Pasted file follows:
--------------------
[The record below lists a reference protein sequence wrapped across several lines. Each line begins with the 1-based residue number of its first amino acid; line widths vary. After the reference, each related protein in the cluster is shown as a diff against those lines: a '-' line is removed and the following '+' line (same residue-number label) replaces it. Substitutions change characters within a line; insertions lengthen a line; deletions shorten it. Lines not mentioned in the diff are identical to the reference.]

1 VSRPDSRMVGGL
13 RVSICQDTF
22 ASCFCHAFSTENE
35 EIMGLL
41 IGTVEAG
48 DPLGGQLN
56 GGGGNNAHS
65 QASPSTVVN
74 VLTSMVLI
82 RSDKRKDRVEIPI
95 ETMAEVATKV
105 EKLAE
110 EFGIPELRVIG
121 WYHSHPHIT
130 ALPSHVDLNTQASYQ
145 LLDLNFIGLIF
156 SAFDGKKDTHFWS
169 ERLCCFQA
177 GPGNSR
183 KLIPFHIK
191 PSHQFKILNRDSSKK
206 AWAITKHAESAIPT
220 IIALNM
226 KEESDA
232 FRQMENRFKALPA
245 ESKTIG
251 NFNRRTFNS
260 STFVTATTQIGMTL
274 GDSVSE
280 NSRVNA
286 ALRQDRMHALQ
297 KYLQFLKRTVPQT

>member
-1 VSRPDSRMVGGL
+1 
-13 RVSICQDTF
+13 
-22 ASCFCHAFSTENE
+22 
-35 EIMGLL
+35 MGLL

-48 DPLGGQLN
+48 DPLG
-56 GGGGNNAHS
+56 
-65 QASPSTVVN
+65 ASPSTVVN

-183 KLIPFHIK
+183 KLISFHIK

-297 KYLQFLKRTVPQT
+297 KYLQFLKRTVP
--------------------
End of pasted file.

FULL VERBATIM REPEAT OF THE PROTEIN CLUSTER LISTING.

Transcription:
[The record below lists a reference protein sequence wrapped across several lines. Each line begins with the 1-based residue number of its first amino acid; line widths vary. After the reference, each related protein in the cluster is shown as a diff against those lines: a '-' line is removed and the following '+' line (same residue-number label) replaces it. Substitutions change characters within a line; insertions lengthen a line; deletions shorten it. Lines not mentioned in the diff are identical to the reference.]

1 VSRPDSRMVGGL
13 RVSICQDTF
22 ASCFCHAFSTENE
35 EIMGLL
41 IGTVEAG
48 DPLGGQLN
56 GGGGNNAHS
65 QASPSTVVN
74 VLTSMVLI
82 RSDKRKDRVEIPI
95 ETMAEVATKV
105 EKLAE
110 EFGIPELRVIG
121 WYHSHPHIT
130 ALPSHVDLNTQASYQ
145 LLDLNFIGLIF
156 SAFDGKKDTHFWS
169 ERLCCFQA
177 GPGNSR
183 KLIPFHIK
191 PSHQFKILNRDSSKK
206 AWAITKHAESAIPT
220 IIALNM
226 KEESDA
232 FRQMENRFKALPA
245 ESKTIG
251 NFNRRTFNS
260 STFVTATTQIGMTL
274 GDSVSE
280 NSRVNA
286 ALRQDRMHALQ
297 KYLQFLKRTVPQT

>member
-1 VSRPDSRMVGGL
+1 
-13 RVSICQDTF
+13 
-22 ASCFCHAFSTENE
+22 
-35 EIMGLL
+35 MGLL

-48 DPLGGQLN
+48 DPLG
-56 GGGGNNAHS
+56 
-65 QASPSTVVN
+65 ASPSTVVN

-183 KLIPFHIK
+183 KLISFHIK

-297 KYLQFLKRTVPQT
+297 KYLQFLKRTVP